Doing the necessary in anti-crime battle Editorial
Guyana Chronicle
August 10, 2002

Related Links: Articles on politics
Letters Menu Archival Menu

AT LAST, after many killings, hijackings, armed robberies and criminal violence in the villages, towns and our capital city, Georgetown, the main opposition People's National Congress Reform seems ready to engage in some kind of dialogue to combat the wave of crime that has been plaguing Guyana, particularly since the beginning of this year.

Some may have good reasons for being cynical about the call for "national dialogue" as made by PNC/R spokesmen at the party's press conference on Thursday.

After all, it would be the PNC/R's own convenient silence at times on criminal activities, some often difficult to distinguish from acts of civil disturbances, when specific public denunciations were required, that may have contributed to this cynicism.

But it is better late than never. Particularly in the face of the recklessness of the lawless among us, with armed and sophisticated criminals apparently being provided with sanctuaries by well-connected collaborators.

The very fact that the PNC/R has found it necessary to publicly express its understanding of the value for "national dialogue" on the frightening crime situation that is now forcing some villagers out of their own home villages, should be taken as a positive move.

It is known that the governing People's Progressive Party/Civic, as General Secretary, Mr. Donald Ramotar reminded in his response to the PNC/R's call, had much earlier urged a bi-partisan approach to deal with the challenges posed by the criminals at large.

Distressing reminders
Now is not the time, however, for spokespersons of either the PPP/C or the PNC/R to engage in recriminations or in apportioning blame.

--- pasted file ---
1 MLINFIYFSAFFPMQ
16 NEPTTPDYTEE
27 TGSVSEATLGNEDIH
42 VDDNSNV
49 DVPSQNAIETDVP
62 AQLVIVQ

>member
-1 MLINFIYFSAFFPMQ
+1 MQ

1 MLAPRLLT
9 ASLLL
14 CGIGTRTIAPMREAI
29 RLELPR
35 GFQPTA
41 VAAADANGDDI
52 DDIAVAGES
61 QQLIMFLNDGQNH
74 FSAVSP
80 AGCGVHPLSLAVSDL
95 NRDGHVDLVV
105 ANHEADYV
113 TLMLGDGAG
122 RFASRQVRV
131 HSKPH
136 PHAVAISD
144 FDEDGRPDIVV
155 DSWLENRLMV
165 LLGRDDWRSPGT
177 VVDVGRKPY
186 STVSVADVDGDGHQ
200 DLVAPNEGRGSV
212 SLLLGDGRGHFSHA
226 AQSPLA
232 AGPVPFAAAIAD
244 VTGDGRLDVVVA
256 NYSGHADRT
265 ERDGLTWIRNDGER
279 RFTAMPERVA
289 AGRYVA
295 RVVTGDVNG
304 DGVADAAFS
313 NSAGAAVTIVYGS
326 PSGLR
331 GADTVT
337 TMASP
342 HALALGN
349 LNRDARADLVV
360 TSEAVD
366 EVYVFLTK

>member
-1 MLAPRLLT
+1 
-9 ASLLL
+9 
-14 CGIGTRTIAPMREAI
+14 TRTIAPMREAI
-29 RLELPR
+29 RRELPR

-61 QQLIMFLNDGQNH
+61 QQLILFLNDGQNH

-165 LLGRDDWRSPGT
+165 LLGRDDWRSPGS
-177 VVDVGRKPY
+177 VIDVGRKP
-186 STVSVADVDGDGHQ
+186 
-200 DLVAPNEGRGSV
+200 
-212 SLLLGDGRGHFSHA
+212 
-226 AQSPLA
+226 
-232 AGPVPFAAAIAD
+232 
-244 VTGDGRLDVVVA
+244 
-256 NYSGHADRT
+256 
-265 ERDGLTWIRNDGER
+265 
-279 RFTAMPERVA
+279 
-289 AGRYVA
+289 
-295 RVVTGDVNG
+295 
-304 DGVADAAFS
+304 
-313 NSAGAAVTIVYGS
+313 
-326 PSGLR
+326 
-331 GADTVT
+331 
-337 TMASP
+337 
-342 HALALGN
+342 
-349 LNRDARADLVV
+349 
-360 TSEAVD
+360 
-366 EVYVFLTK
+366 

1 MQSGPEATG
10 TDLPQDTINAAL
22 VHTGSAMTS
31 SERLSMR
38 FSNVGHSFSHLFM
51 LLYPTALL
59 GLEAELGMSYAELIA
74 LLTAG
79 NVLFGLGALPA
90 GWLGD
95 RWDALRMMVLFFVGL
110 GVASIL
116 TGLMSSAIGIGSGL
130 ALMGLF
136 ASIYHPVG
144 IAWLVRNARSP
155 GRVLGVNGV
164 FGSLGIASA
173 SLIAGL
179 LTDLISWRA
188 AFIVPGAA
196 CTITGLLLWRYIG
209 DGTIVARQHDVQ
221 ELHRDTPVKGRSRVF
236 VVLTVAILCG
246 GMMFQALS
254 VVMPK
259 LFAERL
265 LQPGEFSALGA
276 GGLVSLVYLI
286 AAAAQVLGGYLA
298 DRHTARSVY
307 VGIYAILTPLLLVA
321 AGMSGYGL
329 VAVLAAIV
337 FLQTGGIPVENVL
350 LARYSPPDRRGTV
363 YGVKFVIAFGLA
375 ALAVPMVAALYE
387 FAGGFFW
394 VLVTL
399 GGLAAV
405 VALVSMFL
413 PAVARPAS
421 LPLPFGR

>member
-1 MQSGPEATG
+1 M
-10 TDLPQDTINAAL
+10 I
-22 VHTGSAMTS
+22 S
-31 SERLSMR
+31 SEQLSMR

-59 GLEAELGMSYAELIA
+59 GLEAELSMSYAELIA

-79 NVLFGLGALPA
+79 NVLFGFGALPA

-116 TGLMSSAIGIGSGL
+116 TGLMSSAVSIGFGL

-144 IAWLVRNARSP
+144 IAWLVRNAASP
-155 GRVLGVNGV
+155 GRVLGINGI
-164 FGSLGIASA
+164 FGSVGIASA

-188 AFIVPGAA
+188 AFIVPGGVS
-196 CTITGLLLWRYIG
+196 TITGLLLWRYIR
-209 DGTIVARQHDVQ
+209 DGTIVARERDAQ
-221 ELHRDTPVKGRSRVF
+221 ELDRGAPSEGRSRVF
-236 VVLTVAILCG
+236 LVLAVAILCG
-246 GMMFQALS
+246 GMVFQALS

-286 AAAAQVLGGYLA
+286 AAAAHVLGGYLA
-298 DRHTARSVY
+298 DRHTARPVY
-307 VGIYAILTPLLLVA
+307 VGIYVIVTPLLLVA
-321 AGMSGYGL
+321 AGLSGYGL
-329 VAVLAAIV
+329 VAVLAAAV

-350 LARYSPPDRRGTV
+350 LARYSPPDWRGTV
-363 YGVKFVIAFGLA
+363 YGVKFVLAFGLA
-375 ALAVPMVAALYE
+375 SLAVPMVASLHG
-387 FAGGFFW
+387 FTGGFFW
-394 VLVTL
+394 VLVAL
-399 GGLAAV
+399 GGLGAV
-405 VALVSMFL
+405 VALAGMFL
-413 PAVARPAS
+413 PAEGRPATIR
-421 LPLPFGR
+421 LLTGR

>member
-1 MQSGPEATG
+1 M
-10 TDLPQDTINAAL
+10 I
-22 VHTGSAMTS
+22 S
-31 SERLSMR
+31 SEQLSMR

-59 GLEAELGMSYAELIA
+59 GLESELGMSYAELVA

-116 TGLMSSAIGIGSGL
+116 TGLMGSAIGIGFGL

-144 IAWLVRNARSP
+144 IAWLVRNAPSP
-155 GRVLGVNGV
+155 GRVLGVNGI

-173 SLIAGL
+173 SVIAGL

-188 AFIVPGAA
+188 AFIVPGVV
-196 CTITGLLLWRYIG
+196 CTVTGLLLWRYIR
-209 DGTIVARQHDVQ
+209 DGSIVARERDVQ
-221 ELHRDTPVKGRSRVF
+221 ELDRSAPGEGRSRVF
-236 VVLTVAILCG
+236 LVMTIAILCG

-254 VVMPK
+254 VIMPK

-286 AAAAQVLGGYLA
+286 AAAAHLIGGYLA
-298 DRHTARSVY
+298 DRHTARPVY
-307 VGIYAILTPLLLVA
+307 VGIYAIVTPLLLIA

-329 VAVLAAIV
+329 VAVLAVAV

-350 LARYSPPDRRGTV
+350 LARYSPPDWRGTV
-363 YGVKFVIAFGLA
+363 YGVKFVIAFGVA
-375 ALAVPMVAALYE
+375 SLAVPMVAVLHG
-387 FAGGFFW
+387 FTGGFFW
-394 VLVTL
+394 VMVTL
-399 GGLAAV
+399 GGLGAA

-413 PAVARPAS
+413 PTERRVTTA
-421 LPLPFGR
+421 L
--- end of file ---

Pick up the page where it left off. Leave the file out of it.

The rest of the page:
And most certainly not to attack the security forces, as one PNC/R representative did at the press conference, in questioning the role of the Guyana Defence Force.

The arson and wounding of villagers committed by gunmen in the Buxton-Friendship area, and the subsequent brazen grenade attack on the headquarter operations of the Customs Anti-Narcotics Unit, are distressing reminders of the challenges facing this nation from criminals and their collaborators.

It is not pious or tongue-in-the-cheek statements that the situation requires, but concerted action by the security forces, supported at all levels of the society, to cleanse this nation of the unprecedented crime plague.

The Government has done well in now moving to stiffen legislation to help in arming the courts to deal more effectively with convicted criminals and those who have made a virtue of their commitment to misuse of the electronic media to spread race hate and encourage violence.

The 'national dialogue' called for by both major parties could prove more appropriate, we feel, if there is a resumption of the high-level dialogue between President Bharrat Jagdeo and Opposition Leader, Mr. Desmond Hoyte, suspended some months ago by the latter.

Perhaps the possibility of this happening may follow next week's biennial conference of the PNC/R.

Civil society and the Government must not, however, wait on the outcome of the PNC/R's congress to do what they consider essential in the fight against lawlessness and criminal violence.